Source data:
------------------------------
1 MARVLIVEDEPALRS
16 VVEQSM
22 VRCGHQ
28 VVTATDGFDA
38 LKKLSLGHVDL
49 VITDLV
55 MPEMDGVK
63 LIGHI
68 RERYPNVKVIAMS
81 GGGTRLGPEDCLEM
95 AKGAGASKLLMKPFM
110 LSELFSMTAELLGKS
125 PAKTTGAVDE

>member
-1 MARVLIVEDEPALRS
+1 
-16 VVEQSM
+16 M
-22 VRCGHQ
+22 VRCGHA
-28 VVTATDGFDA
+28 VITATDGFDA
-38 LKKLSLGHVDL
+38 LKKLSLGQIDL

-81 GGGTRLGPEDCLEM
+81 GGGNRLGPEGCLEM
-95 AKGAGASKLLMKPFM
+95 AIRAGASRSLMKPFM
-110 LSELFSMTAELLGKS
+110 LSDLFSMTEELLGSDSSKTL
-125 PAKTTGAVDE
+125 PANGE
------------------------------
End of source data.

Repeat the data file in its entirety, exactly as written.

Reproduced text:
1 MARVLIVEDEPALRS
16 VVEQSM
22 VRCGHQ
28 VVTATDGFDA
38 LKKLSLGHVDL
49 VITDLV
55 MPEMDGVK
63 LIGHI
68 RERYPNVKVIAMS
81 GGGTRLGPEDCLEM
95 AKGAGASKLLMKPFM
110 LSELFSMTAELLGKS
125 PAKTTGAVDE

>member
-1 MARVLIVEDEPALRS
+1 
-16 VVEQSM
+16 M
-22 VRCGHQ
+22 VRCGHA
-28 VVTATDGFDA
+28 VITATDGFDA
-38 LKKLSLGHVDL
+38 LKKLSLGQIDL

-81 GGGTRLGPEDCLEM
+81 GGGNRLGPEGCLEM
-95 AKGAGASKLLMKPFM
+95 AIRAGASRSLMKPFM
-110 LSELFSMTAELLGKS
+110 LSDLFSMTEELLGSDSSKTL
-125 PAKTTGAVDE
+125 PANGE